I wrote 235 words on a film outline tentatively titled Defarge. In a list that includes a D&D parody of the Golden Girls, Defarge is still the nerdiest thing I’m working on. It’s an epic film following the life of Therese Defarge, the main antagonist in Charles Dickens’ A Tale of Two Cities. Madame Defarge has fascinated me since I read the novel in summer 2017. Obsessed with revenge at any cost, she is easily the most interesting woman Dickens ever wrote, possibly the most interesting character. I want to explore more of her life before and during the French revolution, to see the moments she embraced or turned away from her ultimate humanity before totally embracing her role as the villain.

I tend to write where the wind takes me, unless I’m working with a professional deadline. I can often go months without writing on a particular project, if I don’t abandon it all together. Blogs and Comedy are broad enough subjects that I usually write on them every month. Lost Souls is finished for the moment. The untitled film currently holds the highest August word count. Gilded Girls make take a back burner since I wasn’t particularly inspired in July and Defarge is still too new to get my full attention. We’ll see what August brings.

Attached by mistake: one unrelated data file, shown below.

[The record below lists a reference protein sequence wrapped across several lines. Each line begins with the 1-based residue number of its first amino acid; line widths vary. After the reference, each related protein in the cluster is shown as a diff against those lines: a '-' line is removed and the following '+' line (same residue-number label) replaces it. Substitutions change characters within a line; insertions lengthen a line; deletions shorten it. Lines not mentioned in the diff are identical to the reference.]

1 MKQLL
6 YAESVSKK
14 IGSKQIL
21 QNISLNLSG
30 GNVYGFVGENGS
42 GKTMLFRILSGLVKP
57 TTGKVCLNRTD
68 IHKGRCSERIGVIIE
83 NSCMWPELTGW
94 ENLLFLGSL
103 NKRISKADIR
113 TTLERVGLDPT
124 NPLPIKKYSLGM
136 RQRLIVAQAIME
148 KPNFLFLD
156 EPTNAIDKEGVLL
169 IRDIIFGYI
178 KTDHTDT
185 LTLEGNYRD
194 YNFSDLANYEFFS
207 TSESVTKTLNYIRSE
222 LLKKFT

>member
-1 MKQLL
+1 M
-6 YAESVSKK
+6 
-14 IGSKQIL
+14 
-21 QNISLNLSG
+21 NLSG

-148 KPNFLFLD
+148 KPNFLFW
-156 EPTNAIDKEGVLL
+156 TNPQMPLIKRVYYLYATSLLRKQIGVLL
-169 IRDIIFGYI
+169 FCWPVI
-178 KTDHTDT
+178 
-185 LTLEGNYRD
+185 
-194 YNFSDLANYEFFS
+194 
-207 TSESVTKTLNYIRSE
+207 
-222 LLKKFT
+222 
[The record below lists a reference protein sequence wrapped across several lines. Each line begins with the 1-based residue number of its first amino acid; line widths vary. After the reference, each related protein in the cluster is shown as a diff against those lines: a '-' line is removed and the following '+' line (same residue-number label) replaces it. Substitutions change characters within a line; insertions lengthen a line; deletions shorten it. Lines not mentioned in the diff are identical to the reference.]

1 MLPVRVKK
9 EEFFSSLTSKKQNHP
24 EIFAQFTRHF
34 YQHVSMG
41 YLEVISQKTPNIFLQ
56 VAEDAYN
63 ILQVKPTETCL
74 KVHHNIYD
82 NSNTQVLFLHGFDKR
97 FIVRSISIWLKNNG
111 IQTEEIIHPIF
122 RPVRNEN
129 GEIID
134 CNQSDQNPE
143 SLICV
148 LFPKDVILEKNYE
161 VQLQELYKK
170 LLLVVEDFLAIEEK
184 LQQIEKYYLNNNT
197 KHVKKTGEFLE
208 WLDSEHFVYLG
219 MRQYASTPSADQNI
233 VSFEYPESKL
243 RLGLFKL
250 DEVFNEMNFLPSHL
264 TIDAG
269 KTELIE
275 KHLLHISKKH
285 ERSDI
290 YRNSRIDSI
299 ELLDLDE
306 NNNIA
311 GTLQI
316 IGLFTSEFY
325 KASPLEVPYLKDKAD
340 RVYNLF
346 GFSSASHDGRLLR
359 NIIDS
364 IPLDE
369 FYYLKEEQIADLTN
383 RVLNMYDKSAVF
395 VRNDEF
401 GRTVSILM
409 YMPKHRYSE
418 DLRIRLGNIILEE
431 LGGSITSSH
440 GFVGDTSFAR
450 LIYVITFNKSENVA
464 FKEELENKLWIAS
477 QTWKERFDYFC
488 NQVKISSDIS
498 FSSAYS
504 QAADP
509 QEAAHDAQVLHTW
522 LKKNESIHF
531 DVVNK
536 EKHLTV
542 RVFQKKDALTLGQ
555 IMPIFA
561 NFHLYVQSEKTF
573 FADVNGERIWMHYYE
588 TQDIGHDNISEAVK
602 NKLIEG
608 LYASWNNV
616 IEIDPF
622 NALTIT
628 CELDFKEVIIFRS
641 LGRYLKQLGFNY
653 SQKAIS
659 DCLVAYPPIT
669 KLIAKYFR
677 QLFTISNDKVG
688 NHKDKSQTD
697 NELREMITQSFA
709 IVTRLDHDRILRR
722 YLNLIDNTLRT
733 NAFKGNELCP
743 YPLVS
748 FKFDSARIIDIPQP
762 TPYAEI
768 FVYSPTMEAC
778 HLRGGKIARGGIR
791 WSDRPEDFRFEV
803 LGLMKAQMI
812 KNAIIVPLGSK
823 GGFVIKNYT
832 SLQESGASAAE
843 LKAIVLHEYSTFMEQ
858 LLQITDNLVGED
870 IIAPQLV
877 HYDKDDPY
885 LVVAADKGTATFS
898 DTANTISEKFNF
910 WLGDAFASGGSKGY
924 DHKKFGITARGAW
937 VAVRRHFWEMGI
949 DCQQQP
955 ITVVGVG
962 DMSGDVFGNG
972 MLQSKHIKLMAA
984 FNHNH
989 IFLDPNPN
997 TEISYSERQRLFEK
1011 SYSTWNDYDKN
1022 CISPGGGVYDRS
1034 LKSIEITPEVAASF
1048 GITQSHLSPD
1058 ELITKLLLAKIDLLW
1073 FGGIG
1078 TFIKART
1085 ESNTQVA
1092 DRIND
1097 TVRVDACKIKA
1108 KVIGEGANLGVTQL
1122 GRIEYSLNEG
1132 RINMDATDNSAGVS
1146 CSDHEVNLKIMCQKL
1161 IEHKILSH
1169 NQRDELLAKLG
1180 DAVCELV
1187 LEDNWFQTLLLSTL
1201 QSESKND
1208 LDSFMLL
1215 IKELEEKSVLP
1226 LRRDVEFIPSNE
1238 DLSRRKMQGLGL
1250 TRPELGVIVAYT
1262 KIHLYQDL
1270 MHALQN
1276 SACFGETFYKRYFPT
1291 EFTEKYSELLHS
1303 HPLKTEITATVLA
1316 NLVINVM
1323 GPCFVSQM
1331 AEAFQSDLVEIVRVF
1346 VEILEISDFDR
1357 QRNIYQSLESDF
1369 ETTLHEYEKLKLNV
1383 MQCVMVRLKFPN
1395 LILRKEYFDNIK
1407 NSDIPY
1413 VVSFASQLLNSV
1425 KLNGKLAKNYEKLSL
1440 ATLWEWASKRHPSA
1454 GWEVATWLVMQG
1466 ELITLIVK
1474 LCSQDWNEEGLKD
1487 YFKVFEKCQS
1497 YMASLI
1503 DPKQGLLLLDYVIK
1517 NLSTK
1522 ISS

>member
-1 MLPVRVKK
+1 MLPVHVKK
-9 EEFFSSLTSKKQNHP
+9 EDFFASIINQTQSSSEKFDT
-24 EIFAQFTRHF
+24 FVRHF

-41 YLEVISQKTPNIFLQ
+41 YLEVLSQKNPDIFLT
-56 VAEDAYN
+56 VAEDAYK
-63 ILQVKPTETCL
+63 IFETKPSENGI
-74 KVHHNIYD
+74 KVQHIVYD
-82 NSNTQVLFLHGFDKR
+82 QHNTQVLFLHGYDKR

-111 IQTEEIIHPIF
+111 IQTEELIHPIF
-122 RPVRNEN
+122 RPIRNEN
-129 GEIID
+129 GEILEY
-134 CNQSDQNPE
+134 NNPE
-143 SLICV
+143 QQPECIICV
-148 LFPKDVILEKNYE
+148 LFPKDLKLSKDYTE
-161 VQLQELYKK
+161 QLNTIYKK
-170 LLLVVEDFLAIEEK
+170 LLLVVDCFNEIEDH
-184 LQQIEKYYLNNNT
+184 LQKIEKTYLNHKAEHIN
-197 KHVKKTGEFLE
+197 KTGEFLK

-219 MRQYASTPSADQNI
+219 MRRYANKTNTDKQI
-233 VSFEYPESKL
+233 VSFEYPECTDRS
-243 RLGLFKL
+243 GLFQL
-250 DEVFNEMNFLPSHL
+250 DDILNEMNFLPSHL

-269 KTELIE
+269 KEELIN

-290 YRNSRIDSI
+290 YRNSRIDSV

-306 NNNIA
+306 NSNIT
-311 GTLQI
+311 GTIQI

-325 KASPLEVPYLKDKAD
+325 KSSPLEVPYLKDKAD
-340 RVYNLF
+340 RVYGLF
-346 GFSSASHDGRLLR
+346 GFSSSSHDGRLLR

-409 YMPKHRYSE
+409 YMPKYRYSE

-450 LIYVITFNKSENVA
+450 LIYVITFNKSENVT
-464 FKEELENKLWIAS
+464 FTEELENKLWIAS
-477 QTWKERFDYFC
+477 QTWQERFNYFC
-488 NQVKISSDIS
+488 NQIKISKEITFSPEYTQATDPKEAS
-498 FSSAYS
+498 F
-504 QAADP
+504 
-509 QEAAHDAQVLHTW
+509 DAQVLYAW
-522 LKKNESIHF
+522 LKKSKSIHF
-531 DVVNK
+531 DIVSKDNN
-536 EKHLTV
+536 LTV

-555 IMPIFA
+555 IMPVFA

Update: Time is Made Up

I have always felt better starting at the beginning. I have this idea, drilled into me by the protestant work ethic of my forebearers, that I should start whatever I am doing on the first of a new year, a new month, a new week or a new hour, and continue at a steady rate until it was finished. If I fell behind or missed a day, I’d have to stop and wait for a new year, a new month, a new week to start again at the beginning.

It’s not a great way to finish projects. Or to keep up with a blog/website.

Like most of the country, I’ve been under semi-lockdown for months. Suddenly, all I seemed to have was time. My creative pursuits are limited only by what I have available in my apartment and my imagination. I learned quickly that a global pandemic and state brutality are incredibly hard on an imagination. Days run into each other. All of my great plans fell by the wayside.

I want to say that I’ve found a way to work within my new reality but it’s too soon to tell. At the moment, I can’t consider my life much more than a week in advance. So much has changed so quickly, future plans seem ridiculous.

So where does that leave me? Here and now. I can’t wait for Monday to roll around. Can’t put off my goals until the first of the month. Who knows what will happen between now and January First?

The only question I need to ask is what can I do now? What, at this moment, feels like necessary work? I can’t say whether the work I do now will eventually yield positive results. None of us ever could. That knowledge is both terrifying and liberating.